We're fortunate to have worked with therapists, psychiatrists, tutors and executive functioning coaches. He's been to wilderness camps and we practices mindfulness and meditation at home. We are supportive, positive and encouraging. Despite the support, B finally hit the wall due to his conduct and left public school in 7th grade to attend a private therapy school for 8th grade. The current school is very supportive but its not the right out of district placement for high school. It's too small, socially limiting and doesn't offer sports needed by a high energy ADHD (and probably ODD) kid.

    For 9th grade, in the fall, B's been accepted to an outstanding boarding school to support kids with ADHD. They aren't equipped for serious behavior challenges but we're hopeful it's the right combination of a fresh start, building on progress made in therapy, access to sports and the independence that he craves. Thank you if you can share any updates on your boarding school experience. All responses are welcome. thanks!
     
  9. sushideluxe

    sushideluxe New Member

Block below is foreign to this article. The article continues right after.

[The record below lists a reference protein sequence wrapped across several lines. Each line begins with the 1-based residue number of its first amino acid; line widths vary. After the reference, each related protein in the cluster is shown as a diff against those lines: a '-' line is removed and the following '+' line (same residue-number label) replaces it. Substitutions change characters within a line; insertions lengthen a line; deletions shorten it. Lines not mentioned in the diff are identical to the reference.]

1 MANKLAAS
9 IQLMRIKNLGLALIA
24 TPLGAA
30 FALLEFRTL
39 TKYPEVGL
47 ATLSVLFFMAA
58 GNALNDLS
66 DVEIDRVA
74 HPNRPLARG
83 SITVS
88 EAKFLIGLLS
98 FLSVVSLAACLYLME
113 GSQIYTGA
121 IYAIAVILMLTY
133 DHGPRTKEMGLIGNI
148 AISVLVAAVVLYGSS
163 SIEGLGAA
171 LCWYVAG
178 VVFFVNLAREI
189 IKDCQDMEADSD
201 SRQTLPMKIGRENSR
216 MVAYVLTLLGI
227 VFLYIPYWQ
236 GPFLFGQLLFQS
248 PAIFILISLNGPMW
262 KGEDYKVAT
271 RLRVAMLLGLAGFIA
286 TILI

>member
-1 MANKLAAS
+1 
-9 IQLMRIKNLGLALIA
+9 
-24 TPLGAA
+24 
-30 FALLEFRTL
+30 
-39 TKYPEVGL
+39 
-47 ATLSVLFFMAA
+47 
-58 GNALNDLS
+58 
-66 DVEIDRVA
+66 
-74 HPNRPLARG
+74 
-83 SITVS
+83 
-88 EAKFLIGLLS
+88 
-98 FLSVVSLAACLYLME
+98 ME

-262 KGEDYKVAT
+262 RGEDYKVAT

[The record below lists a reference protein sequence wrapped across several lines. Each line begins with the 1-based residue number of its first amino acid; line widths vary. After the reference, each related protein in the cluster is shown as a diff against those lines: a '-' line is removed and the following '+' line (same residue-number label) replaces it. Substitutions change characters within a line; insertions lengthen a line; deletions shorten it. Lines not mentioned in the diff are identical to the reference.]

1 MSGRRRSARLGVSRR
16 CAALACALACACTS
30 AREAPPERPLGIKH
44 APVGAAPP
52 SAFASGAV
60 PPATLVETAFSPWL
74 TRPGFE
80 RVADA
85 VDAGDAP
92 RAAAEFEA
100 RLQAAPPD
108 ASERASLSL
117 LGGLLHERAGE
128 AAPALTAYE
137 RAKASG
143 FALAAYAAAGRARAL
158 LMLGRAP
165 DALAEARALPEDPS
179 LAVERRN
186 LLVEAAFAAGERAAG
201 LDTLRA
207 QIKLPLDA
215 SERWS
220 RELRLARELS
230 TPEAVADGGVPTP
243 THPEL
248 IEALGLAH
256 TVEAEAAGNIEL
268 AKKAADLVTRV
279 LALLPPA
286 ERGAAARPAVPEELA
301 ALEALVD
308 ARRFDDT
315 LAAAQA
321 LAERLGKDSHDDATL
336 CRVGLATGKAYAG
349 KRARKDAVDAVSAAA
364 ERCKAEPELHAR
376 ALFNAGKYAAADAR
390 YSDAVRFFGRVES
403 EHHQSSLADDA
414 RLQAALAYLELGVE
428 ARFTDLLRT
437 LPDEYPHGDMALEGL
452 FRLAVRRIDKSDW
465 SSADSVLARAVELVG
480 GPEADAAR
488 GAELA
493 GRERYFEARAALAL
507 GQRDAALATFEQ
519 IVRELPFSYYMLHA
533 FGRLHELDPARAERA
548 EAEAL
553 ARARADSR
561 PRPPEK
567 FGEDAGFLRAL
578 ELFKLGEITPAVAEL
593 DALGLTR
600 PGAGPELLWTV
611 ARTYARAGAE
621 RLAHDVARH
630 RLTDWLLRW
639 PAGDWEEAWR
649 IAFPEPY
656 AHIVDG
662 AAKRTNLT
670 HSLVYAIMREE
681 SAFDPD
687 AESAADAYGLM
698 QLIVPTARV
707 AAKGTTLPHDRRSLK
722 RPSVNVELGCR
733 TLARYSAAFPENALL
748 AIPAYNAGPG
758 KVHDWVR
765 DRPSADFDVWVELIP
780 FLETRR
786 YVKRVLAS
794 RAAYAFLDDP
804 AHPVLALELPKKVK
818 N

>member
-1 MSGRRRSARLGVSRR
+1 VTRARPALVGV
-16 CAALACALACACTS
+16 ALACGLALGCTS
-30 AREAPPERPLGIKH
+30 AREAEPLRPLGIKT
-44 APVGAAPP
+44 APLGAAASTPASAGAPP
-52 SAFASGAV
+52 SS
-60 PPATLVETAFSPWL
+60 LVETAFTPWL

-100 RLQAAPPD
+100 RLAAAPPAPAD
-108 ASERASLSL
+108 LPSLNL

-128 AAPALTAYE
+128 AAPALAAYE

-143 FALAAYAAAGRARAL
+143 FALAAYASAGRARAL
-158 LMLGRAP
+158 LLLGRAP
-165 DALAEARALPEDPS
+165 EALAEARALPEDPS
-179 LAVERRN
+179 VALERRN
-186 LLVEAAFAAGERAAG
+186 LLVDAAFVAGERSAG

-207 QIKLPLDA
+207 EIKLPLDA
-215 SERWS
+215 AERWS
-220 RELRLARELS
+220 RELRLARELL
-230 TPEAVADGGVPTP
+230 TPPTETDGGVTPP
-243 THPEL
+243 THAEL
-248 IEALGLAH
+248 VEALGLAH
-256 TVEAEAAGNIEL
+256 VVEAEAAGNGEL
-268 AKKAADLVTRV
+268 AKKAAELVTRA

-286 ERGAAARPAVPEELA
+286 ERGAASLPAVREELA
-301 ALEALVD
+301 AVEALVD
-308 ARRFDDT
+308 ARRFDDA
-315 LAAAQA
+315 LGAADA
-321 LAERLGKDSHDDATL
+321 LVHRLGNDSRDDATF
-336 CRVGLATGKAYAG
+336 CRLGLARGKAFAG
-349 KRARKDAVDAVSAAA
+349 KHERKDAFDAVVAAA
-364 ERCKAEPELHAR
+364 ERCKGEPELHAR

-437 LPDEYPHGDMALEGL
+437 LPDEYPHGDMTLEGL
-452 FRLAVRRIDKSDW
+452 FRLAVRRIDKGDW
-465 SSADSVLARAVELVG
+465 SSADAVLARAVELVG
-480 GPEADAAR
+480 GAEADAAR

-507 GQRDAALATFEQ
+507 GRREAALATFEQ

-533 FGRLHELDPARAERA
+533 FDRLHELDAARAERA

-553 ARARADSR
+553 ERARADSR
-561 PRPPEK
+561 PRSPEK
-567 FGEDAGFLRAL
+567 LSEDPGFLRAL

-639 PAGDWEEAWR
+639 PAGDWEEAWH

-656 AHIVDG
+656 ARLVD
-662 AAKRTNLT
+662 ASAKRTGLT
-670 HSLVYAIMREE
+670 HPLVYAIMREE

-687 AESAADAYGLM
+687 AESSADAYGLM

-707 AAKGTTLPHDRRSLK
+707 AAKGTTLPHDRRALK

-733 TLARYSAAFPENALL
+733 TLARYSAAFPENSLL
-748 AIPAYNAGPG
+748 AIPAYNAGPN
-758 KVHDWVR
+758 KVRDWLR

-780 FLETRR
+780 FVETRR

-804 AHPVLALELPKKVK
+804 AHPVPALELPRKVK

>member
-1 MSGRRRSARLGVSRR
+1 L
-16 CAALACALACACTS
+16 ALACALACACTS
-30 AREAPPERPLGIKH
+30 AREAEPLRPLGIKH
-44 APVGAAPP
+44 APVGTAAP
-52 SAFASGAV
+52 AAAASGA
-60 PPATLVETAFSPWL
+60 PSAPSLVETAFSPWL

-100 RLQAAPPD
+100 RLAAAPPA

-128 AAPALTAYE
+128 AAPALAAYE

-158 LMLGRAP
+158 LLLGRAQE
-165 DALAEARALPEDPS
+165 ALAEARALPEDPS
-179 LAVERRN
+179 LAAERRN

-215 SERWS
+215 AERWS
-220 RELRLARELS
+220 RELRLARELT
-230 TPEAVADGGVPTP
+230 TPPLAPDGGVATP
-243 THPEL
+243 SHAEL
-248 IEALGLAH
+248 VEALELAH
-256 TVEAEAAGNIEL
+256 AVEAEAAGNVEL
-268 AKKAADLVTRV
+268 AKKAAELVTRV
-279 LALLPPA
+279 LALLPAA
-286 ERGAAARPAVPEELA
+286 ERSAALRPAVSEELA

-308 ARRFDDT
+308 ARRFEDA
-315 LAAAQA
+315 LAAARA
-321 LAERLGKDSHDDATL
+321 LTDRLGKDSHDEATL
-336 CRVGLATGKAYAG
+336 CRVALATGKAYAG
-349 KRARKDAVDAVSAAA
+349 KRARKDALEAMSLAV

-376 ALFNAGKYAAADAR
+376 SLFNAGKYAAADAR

Hi! R is doing well has his therapeutic boarding school. He has reached the highest behavioral level (level 5) and is allowed some privileges. I see a lot of growth in him. He has better coping skills. While we still do occasionally have conflict, it is less frequent, less intense, and shorter in duration. The last time we had conflict, the next day he not only apologized for the previous day but also for how he had treated me last year. His therapist there is helping him work through some ideas for positive ways to engage with others and keep busy when he transitions home, which I expect will be this summer. I know that we will have challenges during and after the transition, so we are putting scaffolding in place to support him. I am hoping the district offers a specific program that I think would be a good fit for him. For that I have retained our excellent special education attorneys.